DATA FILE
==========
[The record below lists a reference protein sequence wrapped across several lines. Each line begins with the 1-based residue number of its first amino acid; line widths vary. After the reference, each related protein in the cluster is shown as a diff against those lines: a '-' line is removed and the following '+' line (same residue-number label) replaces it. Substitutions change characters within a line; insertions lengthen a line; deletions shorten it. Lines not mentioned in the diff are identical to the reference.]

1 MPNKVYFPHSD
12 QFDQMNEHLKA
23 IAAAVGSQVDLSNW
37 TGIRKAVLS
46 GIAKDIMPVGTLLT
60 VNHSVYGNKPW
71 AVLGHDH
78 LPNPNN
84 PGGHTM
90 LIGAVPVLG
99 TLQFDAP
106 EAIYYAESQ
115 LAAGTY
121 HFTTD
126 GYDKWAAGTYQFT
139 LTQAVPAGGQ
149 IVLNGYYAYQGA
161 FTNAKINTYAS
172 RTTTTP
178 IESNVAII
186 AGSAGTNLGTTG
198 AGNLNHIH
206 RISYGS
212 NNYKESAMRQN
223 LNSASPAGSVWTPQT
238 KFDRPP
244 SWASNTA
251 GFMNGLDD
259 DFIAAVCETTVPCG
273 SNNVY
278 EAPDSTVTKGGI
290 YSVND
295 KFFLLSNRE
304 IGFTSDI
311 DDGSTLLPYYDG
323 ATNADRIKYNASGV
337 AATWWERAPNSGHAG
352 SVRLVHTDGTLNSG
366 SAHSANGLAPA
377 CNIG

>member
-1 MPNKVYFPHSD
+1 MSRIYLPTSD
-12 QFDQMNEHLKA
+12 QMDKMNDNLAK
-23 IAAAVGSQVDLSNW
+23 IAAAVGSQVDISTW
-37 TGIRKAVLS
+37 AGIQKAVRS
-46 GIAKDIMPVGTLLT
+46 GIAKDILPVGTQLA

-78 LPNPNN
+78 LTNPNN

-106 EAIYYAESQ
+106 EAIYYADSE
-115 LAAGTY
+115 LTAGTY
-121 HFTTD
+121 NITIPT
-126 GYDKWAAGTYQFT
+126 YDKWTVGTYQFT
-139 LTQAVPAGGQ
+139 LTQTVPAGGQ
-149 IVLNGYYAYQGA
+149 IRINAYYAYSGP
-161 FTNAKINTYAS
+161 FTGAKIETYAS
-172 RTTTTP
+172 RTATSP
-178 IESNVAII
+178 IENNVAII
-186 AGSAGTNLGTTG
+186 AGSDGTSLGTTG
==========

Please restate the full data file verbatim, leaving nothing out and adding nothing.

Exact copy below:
[The record below lists a reference protein sequence wrapped across several lines. Each line begins with the 1-based residue number of its first amino acid; line widths vary. After the reference, each related protein in the cluster is shown as a diff against those lines: a '-' line is removed and the following '+' line (same residue-number label) replaces it. Substitutions change characters within a line; insertions lengthen a line; deletions shorten it. Lines not mentioned in the diff are identical to the reference.]

1 MPNKVYFPHSD
12 QFDQMNEHLKA
23 IAAAVGSQVDLSNW
37 TGIRKAVLS
46 GIAKDIMPVGTLLT
60 VNHSVYGNKPW
71 AVLGHDH
78 LPNPNN
84 PGGHTM
90 LIGAVPVLG
99 TLQFDAP
106 EAIYYAESQ
115 LAAGTY
121 HFTTD
126 GYDKWAAGTYQFT
139 LTQAVPAGGQ
149 IVLNGYYAYQGA
161 FTNAKINTYAS
172 RTTTTP
178 IESNVAII
186 AGSAGTNLGTTG
198 AGNLNHIH
206 RISYGS
212 NNYKESAMRQN
223 LNSASPAGSVWTPQT
238 KFDRPP
244 SWASNTA
251 GFMNGLDD
259 DFIAAVCETTVPCG
273 SNNVY
278 EAPDSTVTKGGI
290 YSVND
295 KFFLLSNRE
304 IGFTSDI
311 DDGSTLLPYYDG
323 ATNADRIKYNASGV
337 AATWWERAPNSGHAG
352 SVRLVHTDGTLNSG
366 SAHSANGLAPA
377 CNIG

>member
-1 MPNKVYFPHSD
+1 MSRIYLPTSD
-12 QFDQMNEHLKA
+12 QMDKMNDNLAK
-23 IAAAVGSQVDLSNW
+23 IAAAVGSQVDISTW
-37 TGIRKAVLS
+37 AGIQKAVRS
-46 GIAKDIMPVGTLLT
+46 GIAKDILPVGTQLA

-78 LPNPNN
+78 LTNPNN

-106 EAIYYAESQ
+106 EAIYYADSE
-115 LAAGTY
+115 LTAGTY
-121 HFTTD
+121 NITIPT
-126 GYDKWAAGTYQFT
+126 YDKWTVGTYQFT
-139 LTQAVPAGGQ
+139 LTQTVPAGGQ
-149 IVLNGYYAYQGA
+149 IRINAYYAYSGP
-161 FTNAKINTYAS
+161 FTGAKIETYAS
-172 RTTTTP
+172 RTATSP
-178 IESNVAII
+178 IENNVAII
-186 AGSAGTNLGTTG
+186 AGSDGTSLGTTG